Why Interest Rate Spreads Are Growing


Aug. 25 2017, Published 5:03 p.m. ET

Reduced odds for another rate hike in 2017

Fears of flattening yield curves and rising interest rates have completely vanished in recent weeks. The FOMC’s (Federal Open Market Committee) July meeting statement confirmed the concerns about lagging inflation (TIP), making another rate hike in 2017 less likely. Focus has turned to the Fed’s balance sheet reduction program, and markets (BND) expect an announcement to be made at the September meeting. This exercise has been clearly communicated by the Fed and it is unlikely to have any major effect on bond markets (AGG).

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Yield spreads

The Conference Board Leading Economic Index (or LEI) uses the spread between the federal funds and ten-year Treasury bonds (IEF) rates as a constituent of its economic model. According to the August LEI report, the spread between the ten-year bond (TBF) and leading rate was 1.17, compared with 1.15 the month prior.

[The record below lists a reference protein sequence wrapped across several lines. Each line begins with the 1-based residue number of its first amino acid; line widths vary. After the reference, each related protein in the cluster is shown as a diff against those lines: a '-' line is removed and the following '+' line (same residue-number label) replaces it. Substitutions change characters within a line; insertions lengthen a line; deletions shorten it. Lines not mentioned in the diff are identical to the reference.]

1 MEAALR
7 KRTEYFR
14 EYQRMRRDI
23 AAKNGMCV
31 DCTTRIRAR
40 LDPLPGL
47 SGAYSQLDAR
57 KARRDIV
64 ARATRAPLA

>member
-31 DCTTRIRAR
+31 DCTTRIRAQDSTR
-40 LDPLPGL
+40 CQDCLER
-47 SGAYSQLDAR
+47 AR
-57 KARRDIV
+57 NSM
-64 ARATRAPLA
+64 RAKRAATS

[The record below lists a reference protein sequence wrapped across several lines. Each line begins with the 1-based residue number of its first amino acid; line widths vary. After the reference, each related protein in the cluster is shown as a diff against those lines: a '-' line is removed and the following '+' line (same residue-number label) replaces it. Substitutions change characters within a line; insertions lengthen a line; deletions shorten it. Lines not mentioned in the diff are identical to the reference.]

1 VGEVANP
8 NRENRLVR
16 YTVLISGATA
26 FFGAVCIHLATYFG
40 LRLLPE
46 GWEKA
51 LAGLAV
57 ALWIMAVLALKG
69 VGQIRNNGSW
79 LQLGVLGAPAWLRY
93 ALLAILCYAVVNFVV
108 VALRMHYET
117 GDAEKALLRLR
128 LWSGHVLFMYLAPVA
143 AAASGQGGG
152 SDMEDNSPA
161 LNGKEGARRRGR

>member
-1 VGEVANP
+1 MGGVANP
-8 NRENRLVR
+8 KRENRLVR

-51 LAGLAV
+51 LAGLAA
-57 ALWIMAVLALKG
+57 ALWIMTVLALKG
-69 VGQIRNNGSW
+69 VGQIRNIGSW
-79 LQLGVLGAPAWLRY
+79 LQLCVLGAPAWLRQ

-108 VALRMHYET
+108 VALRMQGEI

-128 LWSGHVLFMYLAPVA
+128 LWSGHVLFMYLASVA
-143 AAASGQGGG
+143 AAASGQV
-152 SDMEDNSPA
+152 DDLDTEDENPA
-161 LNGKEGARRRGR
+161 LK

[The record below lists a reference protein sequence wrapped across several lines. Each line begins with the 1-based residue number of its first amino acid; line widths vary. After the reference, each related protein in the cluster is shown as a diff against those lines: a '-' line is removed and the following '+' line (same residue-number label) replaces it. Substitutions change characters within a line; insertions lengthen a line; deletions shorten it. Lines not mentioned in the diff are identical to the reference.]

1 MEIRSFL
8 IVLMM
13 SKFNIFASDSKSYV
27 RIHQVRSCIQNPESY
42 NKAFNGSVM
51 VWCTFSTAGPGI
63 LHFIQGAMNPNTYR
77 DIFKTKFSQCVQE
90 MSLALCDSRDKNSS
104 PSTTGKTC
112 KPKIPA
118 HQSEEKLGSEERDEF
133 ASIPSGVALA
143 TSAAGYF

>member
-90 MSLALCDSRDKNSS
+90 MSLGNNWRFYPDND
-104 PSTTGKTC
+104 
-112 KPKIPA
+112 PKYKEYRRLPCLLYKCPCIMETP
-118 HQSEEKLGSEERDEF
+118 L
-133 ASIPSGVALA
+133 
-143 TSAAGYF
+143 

This increase in the spread was the first in seven months. The net contribution of this yield spread to the LEI remained at 13% in August.

How does this spread affect the LEI?

A yield spread closer to zero is a negative sign for the economy. Keeping the credit spread constant, a narrowing yield spread means negative interest rate expectations. Negative interest rates are only expected in times of economic recession.


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